This is the classic Decoder question. You spent 10 years at Google working at enterprise software, and now you’re the head of consumer software at the most consumer platform there is. How do you make decisions?

That’s a great question. I think the number one thing is that I start with the step before the decision. I’m focusing on product positions, which is asking, “Why are we even working on something?” It has to ladder up to making life better for at least a segment of our users. You start there, and then once you’ve figured out the “why,” you have to figure out what the priority is for a given area of investment.

“Once you’ve figured out the ‘why,’ you have to figure out what the priority is for a given area of investment.”

Then you have to decide, “Okay, how much are we actually willing to invest in it?” A big part of what I do is making sure that we have clarity on the “why” and what we actually want to work on. Then I make a call on, “Does it make sense for us to do that or not?”

Most of the time, if I’ve done my job right by setting up the right priorities and product principles by which we operate, everyone on our team will tell you, “Hey, we’re focused on making subreddits the platform.” You’ll see me say that often. They’ll all know that the priority for the first half of the year and the remainder of this year is simplicity, and they’ll all know that there is an opportunity for us in making search better on Reddit. That, and they will know that we have to keep our platform stable. 

Given that, this is a very simple set of product principles, so that our teams can make decisions themselves. Ideally, I want to make decisions at the place where we have the most information, which is with our teams. Only occasionally do really critical decisions bubble up. Once they do, it’s really about the “why” and how we’re helping our users. If we can get happy users, everything else solves itself.

You’re an ex-Googler, and you just got this job as head of product to set up this team. You are the perfect person to ask this question that I have been basically dying to ask for a long time. I feel like Google set up a model for how a product team should run. It created the modern conception of a product manager who’s really empowered as the CEO of a product, and now there’s all these clichés about what a product team should do. Everyone else just sort of inherited it. There’s not actually a lot of introspection about whether that shit worked.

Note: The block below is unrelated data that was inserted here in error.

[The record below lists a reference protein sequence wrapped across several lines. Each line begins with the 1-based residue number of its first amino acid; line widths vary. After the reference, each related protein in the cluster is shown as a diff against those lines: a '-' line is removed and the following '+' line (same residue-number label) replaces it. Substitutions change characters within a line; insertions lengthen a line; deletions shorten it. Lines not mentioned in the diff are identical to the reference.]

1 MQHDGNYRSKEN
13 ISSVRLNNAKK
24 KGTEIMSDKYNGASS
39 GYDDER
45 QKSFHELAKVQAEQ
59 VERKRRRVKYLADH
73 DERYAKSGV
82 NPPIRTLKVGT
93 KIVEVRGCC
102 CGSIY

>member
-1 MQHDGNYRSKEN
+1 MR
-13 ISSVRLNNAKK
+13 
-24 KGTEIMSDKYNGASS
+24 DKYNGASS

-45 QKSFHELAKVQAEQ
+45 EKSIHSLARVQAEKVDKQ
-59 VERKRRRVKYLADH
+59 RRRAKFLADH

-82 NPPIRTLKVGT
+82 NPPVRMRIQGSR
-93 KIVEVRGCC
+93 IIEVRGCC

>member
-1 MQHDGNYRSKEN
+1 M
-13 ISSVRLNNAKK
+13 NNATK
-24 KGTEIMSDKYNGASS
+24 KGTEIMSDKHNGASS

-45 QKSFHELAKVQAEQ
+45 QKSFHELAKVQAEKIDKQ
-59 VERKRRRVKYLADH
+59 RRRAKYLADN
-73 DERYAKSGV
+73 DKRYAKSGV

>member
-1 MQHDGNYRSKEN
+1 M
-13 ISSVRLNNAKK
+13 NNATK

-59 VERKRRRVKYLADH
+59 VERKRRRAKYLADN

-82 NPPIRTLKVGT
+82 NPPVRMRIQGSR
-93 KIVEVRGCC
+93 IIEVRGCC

If you look at Google today, the answer is, “Maybe it didn’t.” There’s a reason they have 19 messaging products and none of them are a success. There’s a reason that Android is constantly fractally expansive, but also seemingly reactive to Apple at every turn. It’s the culture of product inside of Google. You’ve stepped outside of that. You’ve described something that is not quite that thing, especially this focus on, “Why are we even doing this?” I think that’s a question that Google should ask itself more often. Is there an opportunity to rethink that core product team idea or that core product structure? Is that happening enough?

Google isn’t a monolith like people imagine it from the outside.

No, that’s actually its problem.

Yeah, it’s north of 150,000 people, I don’t know what the latest number is, but it’s a large number of people working on an almost bewilderingly large array of products at any given point. You really have these different teams that focus on different things in Google. 

One of the things that I spent a lot of time telling PMs is that Google is actually the inverse. You are not the CEO of the product, you are the enabler. You help every single person in whatever way you can to make sure that the user is still at the center of what the team is focused on. Yes, there are other conceptions of this, but I think it largely comes down to each individual group in Google and how they operate — at least the way we operate is much more similar to this. Google has certainly had its fair share of successes and things that haven’t gone so well. You referenced messaging. I think that’s a pain point that everyone in Google is deeply aware of.

You now effectively run a more successful messaging product than anyone. That’s crazy given that they make the phone software. I guess what I’m getting at, in a more succinct way, is what did you take with you from the Google product culture and what did you leave behind intentionally?

The two things that I’ve taken are a laser-focus on users and ensuring that we are dreaming big enough. Not enough people actually think at the scale that Google often thinks at. 

I’ll give you an example. When Street View originally came out, there were a lot of reports of, “Oh, this is going to be some toy thing that only is done for Mountain View streets.” Well, it turns out there’s Street View on really tiny streets around the world. That scale is something that I’ve always appreciated about Google, and that scale thinking is something I’ve taken with me.